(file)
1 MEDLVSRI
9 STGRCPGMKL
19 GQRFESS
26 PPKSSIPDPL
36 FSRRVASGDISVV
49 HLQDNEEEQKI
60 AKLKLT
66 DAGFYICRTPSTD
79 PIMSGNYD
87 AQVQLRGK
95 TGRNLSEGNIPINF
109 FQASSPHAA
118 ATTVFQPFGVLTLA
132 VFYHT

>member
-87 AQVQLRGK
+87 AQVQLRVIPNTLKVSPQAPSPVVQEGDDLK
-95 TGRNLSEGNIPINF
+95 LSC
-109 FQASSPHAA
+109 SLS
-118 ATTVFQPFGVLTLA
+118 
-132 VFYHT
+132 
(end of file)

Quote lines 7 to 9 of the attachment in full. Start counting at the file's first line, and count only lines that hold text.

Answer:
60 AKLKLT
66 DAGFYICRTPSTD
79 PIMSGNYD